Andrew: (to Angus) That’s true about what you said about “be nice to everybody” because when I first came in to the band I met Dina who works closely with Paul O’Neil. I met her in a bar where I was working and we talked for a while. I told her I was a singer. Eventually we swapped information and had 3 or 4 sessions with her, then Paul came in and we did 2 or 3 more. We worked through the songs and he gave me the notes. Then one day he was like, ‘Alright, man, you wanna go on tour?” That was in 2007 and I guess me and Angus didn’t know that we both liked Iron Maiden and Judas Priest until the next year, right Angus? (Angus replies: “That sounds about right”) I let him borrow my Iron Maiden DVD. We would have conversations about how good metal used to be. So I said,“Hey, we could do that!” We were actually sitting in catering and Angus said, “Alright, cool. We’re a band! Who’s gonna’ be our other guitar player?” I said, my neighbor knows this guy Aurelien Budynek who’s supposed to be pretty good. Angus says, Cool, I know him. Let me text him right now. But he calls him and asked him if he wanted to be in the band and Aurelien was like, “OK”… Chris Altenhaff was the bassist in TSO at the time and we asked him to do it and he did. Jason Gianni, the drummer was affiliated with TSO somehow.

Angus: We had a band of thugs that would practice the show so if a person needed someone to fill in, there would be that guy. That’s how Jason was affiliated with TSO at the time. And it’s a crushingly hard job, in as much as the show is the same for both East and West bands, there are nuances and differences meaningful to the performers on stage translating to the audience and the timing and the mechanics, like “It’s two clicks to the downbeat of this and four clicks to the downbeat of that.” A lot of notebook level work and Jason had to learn both versions of the show and being able to play any time. He’s just an amazing musician. You have to be really flexible to fill those shoes. So really he was on a referral, then I met him at NAMM and saw his name tag and said, “You’re Jason Gianni! You’re the drummer in my band!” That’s how we put it all together. We had a rehearsal room in Manhattan that I shared with some other guys and we went in there and did some demos of the first three songs which were “Forgotten Son” ,”Back Lounge” and “Out of the Sun”. Then it was off and running trying to make the record as quickly as possible. We’re giving ourselves a deadline for April this year for the new record.

Andrew: It’s funny you said that cause’ we haven’t put out a record since ’09. We’re all getting a little meticulous and we all want to put out something really good. We’re all on different paths right now and it’s hard getting all five of us together in the same room at the same time, focused and able to finish the record. You know we’re not paying each other. We make money from record sales, but we’re not paying each other for these rehearsals. We all work in music, but that’s what makes this a great group of guys. We’re all fresh and everyone has something going on that they can bring to the table. Getting everyone available, focused up and finishing the record; that winds up being very hard to do. So that’s what we’re doing right now.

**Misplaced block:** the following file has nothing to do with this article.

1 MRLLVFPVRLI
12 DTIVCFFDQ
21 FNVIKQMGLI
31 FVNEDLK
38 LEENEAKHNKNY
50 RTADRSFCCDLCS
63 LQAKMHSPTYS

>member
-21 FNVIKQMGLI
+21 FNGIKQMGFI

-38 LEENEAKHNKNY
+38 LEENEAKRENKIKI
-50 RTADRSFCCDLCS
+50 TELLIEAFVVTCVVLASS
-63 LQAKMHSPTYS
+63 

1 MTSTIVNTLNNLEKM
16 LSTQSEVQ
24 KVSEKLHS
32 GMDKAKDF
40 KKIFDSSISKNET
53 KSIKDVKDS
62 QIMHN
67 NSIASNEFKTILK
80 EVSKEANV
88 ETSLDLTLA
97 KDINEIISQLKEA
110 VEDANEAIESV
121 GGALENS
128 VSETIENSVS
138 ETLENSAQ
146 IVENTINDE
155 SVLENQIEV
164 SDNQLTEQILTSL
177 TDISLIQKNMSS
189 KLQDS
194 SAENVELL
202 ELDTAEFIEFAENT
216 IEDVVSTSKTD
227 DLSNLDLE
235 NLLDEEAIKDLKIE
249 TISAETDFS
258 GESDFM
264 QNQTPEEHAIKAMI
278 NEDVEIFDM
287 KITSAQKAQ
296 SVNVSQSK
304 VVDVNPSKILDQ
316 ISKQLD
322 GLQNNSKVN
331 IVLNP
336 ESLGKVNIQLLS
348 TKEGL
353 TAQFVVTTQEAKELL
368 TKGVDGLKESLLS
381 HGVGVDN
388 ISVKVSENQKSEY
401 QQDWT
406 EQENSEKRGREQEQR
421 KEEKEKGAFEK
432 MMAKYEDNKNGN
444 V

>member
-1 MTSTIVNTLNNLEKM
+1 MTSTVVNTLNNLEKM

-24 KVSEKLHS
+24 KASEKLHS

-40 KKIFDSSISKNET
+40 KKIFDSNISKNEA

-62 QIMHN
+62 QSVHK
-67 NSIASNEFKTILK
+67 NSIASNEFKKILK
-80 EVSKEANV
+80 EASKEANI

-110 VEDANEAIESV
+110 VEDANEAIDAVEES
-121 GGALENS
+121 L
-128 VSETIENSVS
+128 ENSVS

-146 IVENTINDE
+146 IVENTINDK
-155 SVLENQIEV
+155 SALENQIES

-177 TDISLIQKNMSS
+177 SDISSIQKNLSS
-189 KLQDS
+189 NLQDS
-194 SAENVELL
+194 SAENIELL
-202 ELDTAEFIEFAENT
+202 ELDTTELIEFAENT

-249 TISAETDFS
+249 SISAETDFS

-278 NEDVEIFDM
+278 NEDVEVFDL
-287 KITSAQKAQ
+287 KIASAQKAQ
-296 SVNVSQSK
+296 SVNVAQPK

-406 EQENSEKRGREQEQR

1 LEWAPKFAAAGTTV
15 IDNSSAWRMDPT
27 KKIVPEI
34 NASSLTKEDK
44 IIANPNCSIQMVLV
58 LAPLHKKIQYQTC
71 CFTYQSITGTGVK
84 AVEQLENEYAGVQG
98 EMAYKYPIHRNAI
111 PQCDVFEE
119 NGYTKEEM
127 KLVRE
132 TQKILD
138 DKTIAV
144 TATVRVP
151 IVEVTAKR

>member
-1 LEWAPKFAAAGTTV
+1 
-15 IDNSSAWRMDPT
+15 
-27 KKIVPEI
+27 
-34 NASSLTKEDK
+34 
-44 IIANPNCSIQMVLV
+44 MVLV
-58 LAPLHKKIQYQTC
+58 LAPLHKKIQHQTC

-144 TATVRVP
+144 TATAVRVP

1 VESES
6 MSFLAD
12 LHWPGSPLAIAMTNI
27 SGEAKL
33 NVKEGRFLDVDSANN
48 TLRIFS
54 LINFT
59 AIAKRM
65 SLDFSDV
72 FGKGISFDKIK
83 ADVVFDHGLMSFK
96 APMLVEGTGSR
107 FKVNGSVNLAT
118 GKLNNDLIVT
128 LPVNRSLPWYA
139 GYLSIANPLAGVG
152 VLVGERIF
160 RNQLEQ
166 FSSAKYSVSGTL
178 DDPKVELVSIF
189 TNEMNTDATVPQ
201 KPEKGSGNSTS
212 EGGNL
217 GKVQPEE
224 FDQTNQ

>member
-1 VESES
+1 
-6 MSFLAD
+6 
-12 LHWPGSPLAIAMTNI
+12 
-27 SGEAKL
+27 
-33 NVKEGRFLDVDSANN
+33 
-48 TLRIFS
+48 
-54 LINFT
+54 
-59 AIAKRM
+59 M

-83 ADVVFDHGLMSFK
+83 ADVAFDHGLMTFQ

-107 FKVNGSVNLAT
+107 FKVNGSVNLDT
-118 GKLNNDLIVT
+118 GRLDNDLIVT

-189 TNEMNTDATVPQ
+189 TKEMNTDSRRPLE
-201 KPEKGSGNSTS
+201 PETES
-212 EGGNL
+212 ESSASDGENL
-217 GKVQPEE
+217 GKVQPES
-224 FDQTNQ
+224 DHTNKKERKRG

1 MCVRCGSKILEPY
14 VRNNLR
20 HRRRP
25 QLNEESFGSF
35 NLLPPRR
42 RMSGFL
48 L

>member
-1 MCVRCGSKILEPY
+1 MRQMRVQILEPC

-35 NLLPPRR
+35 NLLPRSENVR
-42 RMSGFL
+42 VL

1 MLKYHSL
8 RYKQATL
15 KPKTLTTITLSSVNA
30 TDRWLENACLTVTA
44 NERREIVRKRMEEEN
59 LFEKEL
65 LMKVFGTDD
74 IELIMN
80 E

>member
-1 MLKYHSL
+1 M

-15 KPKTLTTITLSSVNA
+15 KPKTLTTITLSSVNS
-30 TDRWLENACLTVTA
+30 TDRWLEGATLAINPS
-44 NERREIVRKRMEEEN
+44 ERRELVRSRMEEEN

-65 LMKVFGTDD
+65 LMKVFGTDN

HMS: You mentioned Iron Maiden. I was listening to the song “Out of the Sun” and it had that “Aces High” kind of feel for me.

Angus: Huh, that’s interesting. I guess lyrically, yeah it’s definitely Aces High. I always considered the music more of Rainbow “Kill the King” type vibe. Andrew, what was that video? Iron Maiden: The Early Years?

Andrew: Yeah, “Iron Maiden: The Early Years Part 1”. I highly recommend that movie. You might get a band out of it! It’s like an instruction manual on how to make a band work. It’s impressive. They have everybody who was ever in Iron Maiden up through “Number of the Beast”. Everyone meets up at the Cart and Horses pub where they played their first gig. Almost everybody involved was at some point fired by Steve Harris…and none of them hate him! They’re all like, “Yeah, I deserved it”. Then Steve is telling stories about why he hired everyone (laughs). I just found it really inspiring.

HMS: They are an inspiring band altogether. But I want to say to Andrew: your band Chameleon, that’s some good stuff, right there!

Andrew: Thanks, man. You know, Angus helped us out on the song “Anthem”. That’s him doing that face-melting guitar solo there. We got all our friends to come and guest. Jane Mangini the keyboardist from TSO is on the first record. Caitlin Moe plays violin. It’s just a fun project. It goes in any direction we feel like. It’s sort of heavy. We’re also working on another record; there’s all kinds of things on the burner, not the back burner, but in the works. Unfortunately last year was tough. I had an illness in the family and stopped work on everything. I moved back to South Carolina. But my Dad’s doing better now so we’re back on track. I think this year is gonna’ be really productive for both bands.

HMS: For Angus, I had a chance to speak with Al Pitrelli and him letting you take over most of the solos. It was really neat to see you really work out there. It looked like you were having the best of times.

Read page 2